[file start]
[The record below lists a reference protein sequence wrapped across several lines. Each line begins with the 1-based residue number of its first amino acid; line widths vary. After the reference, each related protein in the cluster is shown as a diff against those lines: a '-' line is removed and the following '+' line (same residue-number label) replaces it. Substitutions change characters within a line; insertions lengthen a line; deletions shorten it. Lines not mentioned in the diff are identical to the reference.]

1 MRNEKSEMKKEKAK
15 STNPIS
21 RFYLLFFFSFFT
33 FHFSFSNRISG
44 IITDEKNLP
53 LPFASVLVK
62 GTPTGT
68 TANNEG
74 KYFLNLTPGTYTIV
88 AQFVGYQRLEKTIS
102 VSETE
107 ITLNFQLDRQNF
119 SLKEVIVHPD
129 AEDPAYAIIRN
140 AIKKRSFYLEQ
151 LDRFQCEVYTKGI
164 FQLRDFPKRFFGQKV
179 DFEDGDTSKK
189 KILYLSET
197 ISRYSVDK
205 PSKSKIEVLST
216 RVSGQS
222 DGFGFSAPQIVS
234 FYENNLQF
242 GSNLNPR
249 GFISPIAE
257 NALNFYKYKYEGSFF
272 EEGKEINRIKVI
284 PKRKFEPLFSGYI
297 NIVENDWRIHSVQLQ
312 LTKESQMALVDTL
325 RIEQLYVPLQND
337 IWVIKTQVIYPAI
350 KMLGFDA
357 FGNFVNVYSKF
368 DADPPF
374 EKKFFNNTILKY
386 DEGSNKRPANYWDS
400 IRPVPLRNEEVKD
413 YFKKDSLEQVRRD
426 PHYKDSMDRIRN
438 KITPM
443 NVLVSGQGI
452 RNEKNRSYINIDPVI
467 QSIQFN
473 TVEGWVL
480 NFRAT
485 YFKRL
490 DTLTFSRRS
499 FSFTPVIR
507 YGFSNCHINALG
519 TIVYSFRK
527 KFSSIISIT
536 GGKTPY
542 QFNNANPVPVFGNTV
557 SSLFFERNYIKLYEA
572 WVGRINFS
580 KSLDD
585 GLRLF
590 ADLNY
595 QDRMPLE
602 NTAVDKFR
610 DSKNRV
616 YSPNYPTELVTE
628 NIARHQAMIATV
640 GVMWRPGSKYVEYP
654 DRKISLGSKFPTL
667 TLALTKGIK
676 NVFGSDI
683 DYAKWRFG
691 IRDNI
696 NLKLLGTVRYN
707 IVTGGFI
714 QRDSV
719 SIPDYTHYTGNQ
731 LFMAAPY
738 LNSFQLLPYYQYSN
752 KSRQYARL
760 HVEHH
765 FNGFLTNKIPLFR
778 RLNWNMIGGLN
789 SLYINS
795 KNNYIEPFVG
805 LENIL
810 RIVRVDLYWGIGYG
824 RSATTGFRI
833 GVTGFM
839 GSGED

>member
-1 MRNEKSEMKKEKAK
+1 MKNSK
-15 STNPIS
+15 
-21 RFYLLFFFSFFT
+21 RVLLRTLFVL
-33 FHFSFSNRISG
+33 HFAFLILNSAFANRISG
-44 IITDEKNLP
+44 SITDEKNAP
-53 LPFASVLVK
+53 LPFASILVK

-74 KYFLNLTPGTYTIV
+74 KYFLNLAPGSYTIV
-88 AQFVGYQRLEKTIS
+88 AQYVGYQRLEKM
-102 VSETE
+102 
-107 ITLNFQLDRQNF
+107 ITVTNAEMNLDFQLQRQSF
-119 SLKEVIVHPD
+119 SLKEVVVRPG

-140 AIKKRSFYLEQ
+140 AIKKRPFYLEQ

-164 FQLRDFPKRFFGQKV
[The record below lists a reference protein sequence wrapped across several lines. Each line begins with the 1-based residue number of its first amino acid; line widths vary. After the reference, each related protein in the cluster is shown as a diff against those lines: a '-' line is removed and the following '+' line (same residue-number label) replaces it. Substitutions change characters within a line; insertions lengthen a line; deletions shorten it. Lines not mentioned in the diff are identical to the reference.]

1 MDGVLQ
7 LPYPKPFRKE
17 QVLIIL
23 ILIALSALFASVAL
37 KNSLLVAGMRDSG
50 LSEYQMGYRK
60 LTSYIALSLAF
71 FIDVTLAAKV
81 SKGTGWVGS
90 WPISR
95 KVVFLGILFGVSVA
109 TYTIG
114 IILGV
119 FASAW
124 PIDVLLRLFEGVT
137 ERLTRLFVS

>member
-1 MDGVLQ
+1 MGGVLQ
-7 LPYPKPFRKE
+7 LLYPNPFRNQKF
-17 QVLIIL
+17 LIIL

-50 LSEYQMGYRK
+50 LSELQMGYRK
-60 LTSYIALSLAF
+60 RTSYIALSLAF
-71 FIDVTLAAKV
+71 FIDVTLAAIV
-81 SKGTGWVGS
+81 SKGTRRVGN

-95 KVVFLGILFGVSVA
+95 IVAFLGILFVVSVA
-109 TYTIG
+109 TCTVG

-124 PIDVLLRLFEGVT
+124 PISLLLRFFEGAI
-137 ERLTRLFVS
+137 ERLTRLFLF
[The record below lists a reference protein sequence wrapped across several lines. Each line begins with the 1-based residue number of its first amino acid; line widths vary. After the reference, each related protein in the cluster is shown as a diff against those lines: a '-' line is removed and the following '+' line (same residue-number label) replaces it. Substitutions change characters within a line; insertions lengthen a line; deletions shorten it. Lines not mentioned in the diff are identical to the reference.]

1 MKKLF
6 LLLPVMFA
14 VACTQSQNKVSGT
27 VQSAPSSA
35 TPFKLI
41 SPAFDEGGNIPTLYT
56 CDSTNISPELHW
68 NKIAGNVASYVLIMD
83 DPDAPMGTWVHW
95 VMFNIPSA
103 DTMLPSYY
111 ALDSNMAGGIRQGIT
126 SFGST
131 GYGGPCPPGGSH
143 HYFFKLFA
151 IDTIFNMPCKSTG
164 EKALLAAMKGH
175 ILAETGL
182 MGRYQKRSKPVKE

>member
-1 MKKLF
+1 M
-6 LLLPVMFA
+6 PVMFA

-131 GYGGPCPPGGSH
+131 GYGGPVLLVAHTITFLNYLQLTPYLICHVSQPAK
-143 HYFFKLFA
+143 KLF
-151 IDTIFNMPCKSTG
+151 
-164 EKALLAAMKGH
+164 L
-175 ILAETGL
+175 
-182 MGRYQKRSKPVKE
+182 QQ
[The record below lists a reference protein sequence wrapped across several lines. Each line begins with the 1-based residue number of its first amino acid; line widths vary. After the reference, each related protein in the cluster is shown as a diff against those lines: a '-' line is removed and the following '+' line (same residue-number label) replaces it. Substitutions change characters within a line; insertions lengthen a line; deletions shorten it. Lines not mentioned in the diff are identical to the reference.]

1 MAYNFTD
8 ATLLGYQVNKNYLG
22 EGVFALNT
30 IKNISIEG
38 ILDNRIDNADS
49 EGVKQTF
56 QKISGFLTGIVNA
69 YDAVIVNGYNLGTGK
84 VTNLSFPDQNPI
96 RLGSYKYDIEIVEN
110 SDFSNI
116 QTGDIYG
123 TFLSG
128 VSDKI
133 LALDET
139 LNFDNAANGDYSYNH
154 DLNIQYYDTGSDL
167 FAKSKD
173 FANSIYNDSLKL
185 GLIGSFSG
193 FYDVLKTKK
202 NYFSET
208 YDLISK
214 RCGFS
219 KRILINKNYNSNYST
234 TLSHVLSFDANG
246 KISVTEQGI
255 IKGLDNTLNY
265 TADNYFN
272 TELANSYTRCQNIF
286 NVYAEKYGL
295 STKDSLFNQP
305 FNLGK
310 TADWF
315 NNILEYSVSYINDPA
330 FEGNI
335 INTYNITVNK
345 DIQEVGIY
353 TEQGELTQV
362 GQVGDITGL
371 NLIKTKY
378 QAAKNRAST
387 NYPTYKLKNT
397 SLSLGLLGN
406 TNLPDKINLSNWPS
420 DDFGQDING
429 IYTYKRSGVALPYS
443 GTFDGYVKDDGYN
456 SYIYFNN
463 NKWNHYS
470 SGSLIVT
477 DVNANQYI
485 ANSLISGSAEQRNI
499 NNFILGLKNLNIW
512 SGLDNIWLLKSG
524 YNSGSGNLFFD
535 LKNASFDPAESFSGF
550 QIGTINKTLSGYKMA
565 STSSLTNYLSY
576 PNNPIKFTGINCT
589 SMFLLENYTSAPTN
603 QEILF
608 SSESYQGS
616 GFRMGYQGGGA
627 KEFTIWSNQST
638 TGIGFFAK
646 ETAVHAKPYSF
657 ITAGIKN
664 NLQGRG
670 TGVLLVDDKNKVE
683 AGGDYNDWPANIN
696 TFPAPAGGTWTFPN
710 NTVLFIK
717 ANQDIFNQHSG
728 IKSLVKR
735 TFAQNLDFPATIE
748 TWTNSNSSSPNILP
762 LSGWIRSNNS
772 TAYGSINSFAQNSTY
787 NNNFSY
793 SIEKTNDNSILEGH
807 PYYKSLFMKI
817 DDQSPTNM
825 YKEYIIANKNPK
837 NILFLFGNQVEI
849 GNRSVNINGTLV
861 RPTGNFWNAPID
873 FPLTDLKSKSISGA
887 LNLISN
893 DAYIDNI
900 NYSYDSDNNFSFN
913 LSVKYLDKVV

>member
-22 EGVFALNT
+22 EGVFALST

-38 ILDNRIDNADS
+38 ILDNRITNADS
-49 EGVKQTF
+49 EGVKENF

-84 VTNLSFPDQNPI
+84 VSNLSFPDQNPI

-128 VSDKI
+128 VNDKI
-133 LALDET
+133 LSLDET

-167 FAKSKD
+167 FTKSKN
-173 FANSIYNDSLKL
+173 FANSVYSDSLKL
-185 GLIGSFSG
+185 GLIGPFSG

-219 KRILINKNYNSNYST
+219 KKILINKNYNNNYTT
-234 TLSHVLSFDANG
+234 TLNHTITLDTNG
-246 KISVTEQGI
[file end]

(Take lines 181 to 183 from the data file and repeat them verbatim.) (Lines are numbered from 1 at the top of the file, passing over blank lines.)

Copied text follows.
-131 GYGGPCPPGGSH
+131 GYGGPVLLVAHTITFLNYLQLTPYLICHVSQPAK
-143 HYFFKLFA